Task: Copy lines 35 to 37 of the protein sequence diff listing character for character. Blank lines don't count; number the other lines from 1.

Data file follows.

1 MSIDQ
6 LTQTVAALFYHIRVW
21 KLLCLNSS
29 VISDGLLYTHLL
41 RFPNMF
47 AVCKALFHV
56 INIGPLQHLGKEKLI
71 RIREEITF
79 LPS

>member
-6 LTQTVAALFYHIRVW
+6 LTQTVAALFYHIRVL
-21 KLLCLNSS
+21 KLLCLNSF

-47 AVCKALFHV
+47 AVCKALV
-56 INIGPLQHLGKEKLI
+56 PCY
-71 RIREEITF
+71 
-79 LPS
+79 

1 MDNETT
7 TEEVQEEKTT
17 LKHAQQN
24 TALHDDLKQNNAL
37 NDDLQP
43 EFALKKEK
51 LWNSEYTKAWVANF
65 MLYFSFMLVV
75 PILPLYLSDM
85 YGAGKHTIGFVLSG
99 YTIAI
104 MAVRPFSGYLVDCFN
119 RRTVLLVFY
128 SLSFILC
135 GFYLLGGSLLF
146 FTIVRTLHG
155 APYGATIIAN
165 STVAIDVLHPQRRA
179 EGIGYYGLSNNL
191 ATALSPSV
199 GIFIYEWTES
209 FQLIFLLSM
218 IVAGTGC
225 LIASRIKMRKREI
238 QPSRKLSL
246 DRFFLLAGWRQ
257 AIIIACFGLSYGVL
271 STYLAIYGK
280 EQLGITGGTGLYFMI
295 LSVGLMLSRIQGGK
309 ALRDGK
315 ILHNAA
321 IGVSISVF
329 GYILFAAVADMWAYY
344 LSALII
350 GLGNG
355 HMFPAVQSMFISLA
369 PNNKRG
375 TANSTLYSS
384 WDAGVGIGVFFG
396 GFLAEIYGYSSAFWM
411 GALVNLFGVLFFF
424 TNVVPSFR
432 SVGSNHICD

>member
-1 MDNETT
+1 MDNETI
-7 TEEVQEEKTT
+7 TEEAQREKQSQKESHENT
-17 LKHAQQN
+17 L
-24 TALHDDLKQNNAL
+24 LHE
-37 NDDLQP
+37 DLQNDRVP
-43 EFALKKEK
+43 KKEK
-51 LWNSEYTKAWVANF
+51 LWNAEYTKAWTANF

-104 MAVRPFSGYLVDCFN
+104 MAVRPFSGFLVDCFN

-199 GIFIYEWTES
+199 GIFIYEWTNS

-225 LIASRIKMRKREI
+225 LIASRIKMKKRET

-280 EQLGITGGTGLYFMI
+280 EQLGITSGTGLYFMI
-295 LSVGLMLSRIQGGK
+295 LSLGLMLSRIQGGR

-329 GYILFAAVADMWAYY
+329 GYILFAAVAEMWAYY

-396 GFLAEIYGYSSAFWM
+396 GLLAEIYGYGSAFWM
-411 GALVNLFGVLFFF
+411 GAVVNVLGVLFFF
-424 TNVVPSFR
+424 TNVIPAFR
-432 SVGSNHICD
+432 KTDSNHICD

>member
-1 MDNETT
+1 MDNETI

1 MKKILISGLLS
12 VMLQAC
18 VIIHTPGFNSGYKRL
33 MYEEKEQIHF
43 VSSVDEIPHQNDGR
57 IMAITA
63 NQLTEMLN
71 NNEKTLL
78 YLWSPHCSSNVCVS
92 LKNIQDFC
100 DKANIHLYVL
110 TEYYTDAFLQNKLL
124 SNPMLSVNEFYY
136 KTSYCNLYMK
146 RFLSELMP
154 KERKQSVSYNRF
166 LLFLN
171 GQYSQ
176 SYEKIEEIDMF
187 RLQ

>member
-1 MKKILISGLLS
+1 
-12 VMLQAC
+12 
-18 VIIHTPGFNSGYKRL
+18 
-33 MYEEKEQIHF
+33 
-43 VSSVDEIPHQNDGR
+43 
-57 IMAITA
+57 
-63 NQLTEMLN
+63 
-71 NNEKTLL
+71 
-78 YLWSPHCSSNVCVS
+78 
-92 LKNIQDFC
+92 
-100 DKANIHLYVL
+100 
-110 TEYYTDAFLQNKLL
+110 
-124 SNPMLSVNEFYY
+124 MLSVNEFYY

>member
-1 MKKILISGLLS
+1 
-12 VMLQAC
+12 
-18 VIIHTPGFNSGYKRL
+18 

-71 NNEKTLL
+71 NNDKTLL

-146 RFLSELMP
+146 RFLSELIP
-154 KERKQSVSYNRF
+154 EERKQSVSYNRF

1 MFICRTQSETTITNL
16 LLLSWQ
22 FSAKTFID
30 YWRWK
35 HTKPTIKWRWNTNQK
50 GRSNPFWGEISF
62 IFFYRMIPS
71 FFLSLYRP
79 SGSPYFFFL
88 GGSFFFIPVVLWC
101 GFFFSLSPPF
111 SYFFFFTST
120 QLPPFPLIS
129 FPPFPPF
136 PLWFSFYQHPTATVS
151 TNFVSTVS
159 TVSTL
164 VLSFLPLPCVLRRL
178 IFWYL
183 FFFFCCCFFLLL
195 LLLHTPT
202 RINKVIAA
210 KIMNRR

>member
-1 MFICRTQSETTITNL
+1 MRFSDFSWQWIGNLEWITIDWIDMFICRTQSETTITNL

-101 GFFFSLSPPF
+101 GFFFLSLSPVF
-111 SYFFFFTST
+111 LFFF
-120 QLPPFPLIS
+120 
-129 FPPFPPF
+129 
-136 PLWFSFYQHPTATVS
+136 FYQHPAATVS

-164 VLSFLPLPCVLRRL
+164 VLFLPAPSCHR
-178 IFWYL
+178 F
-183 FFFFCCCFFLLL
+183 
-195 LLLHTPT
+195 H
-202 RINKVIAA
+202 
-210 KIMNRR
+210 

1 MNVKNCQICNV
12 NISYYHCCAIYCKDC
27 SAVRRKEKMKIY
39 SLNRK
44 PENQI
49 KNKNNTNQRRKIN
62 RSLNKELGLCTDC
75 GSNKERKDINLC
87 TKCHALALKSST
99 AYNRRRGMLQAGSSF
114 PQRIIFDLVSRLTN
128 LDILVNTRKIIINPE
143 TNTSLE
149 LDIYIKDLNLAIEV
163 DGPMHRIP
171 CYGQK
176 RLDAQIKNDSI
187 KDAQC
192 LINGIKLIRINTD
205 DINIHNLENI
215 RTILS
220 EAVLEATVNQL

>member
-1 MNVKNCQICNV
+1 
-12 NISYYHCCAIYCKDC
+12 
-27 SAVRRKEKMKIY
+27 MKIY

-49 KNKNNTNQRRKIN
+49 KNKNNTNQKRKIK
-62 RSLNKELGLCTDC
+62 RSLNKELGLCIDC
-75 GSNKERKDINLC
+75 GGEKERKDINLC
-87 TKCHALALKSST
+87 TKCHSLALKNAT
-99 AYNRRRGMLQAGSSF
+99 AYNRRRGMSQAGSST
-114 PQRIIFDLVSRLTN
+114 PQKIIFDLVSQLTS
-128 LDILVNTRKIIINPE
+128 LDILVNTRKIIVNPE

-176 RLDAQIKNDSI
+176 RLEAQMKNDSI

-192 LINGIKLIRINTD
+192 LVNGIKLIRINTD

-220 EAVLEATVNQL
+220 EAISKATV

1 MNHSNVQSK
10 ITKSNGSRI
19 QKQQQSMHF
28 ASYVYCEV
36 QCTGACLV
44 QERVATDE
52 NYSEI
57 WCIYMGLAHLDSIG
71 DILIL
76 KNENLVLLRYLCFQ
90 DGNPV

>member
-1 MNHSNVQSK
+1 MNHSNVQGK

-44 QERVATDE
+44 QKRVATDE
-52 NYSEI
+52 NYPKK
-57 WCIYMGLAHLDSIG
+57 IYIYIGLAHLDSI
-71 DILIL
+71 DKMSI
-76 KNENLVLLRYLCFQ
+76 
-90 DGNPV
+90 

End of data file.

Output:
119 RRTVLLVFY
128 SLSFILC
135 GFYLLGGSLLF